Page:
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70 years later: A guide to the draft resolutions that have defined environmental refugees

70 years later: A guide to the draft resolutions that have defined environmental refugees

Written by BBC

After hours of debate, the UNHCR is preparing to vote on a definition for environmental refugees and accompanying measures to assist those that fall under the new definition. The UN has not updated their definition since it was first established in the 1950s, before there was a solid understanding of climate change or its implications.

Those that are most vulnerable to climate change tend to be communities on the edge of deserts and those that are located on small islands. Rising temperatures influence weather patterns and increase the speed of desertification. Small islands are especially vulnerable, since rising sea levels threaten their very existence. Many of these communities simply will not be able to adapt to impending climate change, and will become climate refugees.

Over the course of debate, five blocs have formed with different approaches to this issue. Though many delegates have proposed unique solutions to various problems associated with climate change, the main differentiating factor between working papers at this time and the element with the most far reaching effects is their definitions of environmental refugees. The BBC was able to obtain copies of these working drafts and analyse the key differences between them.


The RAIN working paper leverages the existing infrastructure and legislation on refugees by simply classifying environmental refugees as refugees. Notably, the paper also considers those affected by natural disasters, not just permanent flooding, food shortages, or desertification, to be environmental refugees.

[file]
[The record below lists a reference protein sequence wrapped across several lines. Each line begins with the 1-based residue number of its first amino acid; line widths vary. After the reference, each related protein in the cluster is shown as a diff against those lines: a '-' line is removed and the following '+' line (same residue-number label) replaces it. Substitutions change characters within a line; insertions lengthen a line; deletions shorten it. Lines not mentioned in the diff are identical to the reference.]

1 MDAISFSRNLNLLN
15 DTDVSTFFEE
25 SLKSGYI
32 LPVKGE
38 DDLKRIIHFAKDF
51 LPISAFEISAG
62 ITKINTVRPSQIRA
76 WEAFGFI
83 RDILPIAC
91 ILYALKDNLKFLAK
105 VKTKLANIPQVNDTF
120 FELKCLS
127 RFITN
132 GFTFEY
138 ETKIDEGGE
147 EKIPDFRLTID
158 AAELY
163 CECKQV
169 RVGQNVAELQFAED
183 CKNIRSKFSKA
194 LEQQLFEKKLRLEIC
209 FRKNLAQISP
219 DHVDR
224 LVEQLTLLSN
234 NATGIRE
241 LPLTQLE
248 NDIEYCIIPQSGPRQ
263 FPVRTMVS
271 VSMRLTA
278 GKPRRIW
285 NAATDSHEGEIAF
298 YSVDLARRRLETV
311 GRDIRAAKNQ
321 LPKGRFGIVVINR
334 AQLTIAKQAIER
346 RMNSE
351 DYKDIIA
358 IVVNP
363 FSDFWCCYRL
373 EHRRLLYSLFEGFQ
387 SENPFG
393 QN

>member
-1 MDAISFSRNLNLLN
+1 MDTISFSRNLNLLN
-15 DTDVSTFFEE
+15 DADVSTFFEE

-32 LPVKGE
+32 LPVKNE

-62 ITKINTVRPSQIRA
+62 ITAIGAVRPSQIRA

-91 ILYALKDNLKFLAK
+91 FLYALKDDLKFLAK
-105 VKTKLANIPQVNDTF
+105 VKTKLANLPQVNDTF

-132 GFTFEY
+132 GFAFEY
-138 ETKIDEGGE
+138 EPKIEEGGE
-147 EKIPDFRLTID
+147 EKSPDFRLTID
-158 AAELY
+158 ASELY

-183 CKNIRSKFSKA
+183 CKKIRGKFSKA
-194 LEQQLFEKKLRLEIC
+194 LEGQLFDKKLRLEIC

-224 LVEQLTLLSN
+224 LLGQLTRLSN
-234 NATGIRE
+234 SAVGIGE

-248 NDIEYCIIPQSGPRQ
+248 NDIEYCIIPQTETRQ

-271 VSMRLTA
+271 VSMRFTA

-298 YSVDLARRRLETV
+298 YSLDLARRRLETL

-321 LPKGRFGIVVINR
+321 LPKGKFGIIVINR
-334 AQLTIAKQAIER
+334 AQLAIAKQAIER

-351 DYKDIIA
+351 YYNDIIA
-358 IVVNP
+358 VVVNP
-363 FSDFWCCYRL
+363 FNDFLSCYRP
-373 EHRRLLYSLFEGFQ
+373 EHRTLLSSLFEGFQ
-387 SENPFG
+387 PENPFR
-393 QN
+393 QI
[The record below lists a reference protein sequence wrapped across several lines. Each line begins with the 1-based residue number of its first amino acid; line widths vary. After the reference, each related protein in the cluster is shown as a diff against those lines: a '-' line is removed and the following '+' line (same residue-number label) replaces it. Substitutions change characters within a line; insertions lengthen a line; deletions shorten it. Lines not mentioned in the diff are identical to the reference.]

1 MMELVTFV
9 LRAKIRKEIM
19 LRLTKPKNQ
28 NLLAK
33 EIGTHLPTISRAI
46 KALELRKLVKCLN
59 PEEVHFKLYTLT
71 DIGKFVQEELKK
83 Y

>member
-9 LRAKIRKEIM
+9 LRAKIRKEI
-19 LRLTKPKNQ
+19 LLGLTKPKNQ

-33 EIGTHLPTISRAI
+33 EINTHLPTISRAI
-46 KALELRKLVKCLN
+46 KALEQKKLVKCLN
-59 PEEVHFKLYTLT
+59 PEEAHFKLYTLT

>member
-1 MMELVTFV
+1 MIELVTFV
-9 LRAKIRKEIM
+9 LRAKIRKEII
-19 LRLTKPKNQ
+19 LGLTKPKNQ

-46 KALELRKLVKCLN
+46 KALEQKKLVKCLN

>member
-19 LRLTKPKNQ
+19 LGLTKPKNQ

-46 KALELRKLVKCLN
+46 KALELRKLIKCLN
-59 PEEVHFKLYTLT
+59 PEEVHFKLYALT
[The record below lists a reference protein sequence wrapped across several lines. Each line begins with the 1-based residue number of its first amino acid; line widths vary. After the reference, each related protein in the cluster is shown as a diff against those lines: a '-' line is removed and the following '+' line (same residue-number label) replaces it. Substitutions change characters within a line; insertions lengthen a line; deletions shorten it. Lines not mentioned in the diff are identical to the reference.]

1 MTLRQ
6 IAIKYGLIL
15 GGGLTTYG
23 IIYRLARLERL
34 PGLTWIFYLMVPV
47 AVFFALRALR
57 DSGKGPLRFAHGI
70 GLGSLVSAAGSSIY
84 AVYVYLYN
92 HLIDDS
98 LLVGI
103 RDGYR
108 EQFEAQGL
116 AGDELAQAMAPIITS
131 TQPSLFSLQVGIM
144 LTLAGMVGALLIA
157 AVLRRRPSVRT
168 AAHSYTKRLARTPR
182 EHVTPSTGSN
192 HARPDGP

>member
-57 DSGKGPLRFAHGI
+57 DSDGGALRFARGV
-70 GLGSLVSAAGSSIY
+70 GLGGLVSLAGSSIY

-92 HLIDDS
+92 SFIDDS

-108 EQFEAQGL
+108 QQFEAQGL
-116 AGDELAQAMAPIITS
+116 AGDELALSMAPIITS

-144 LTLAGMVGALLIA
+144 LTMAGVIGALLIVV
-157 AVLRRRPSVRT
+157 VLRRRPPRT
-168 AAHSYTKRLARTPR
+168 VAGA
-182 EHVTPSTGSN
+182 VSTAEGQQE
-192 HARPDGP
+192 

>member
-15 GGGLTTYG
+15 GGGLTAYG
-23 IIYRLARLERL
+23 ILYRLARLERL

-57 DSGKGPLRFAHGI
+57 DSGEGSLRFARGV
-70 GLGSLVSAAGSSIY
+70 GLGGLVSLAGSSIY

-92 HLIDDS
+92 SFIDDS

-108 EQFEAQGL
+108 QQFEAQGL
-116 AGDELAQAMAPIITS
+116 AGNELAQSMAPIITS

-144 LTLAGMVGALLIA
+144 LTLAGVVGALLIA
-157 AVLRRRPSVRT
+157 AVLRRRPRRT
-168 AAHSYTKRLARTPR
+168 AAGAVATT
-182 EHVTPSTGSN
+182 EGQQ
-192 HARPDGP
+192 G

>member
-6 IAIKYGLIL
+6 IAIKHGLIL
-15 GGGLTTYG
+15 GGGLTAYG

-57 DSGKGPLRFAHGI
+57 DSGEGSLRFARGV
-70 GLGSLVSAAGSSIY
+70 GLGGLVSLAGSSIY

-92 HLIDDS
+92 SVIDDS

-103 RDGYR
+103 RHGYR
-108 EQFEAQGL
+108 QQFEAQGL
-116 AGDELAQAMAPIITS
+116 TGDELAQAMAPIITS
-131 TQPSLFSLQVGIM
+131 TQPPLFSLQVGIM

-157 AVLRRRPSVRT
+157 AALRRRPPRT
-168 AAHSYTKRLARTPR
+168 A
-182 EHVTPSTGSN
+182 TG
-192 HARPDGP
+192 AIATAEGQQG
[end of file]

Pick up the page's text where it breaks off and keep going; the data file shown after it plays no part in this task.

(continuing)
The DDRIP working paper defines “climate-disaster migrantsas individuals who have been “been internally displaced, as a result of urgent, systemic, and irreversible damage done to their environment caused by extreme weather events or natural disasters which have posed an immediate risk to their wellbeing” It is curious that the working paper has not included people who have been forced to leave their home nation. Additionally, the language states “urgent, systemic and irreversible damage.” This could be problematic, since it means a person would only qualify for refugee status by meeting all 3 requirements.


The RISE(ing) TIDE working paper defines Environmental Refugees similarly, with the exception of a clause which states, “as well as those with the scientifically substantiated fear of being displaced by such [climate caused disasters.]” By this definition, persons would be able to apply for refugee status and the associated benefits before such a disaster has struck.


The TIER DROP working paper includes a relatively standard definition with the exception of a sentence which allows persons to apply for refugee status owing to “fear of significant harm to the individual’s life or living conditions.” Neither fear nor significant harm have been further elaborated.


The Comrades working paper allows regional subcommittees to establish their own local definitions for environmental refugees.

The implications of this decision are enormous by any measure. Millions of people will either be included or excluded from refugee status and the potentially life saving benefits it affords depending on what definition the committee chooses. The decision should be announced by the end of the day.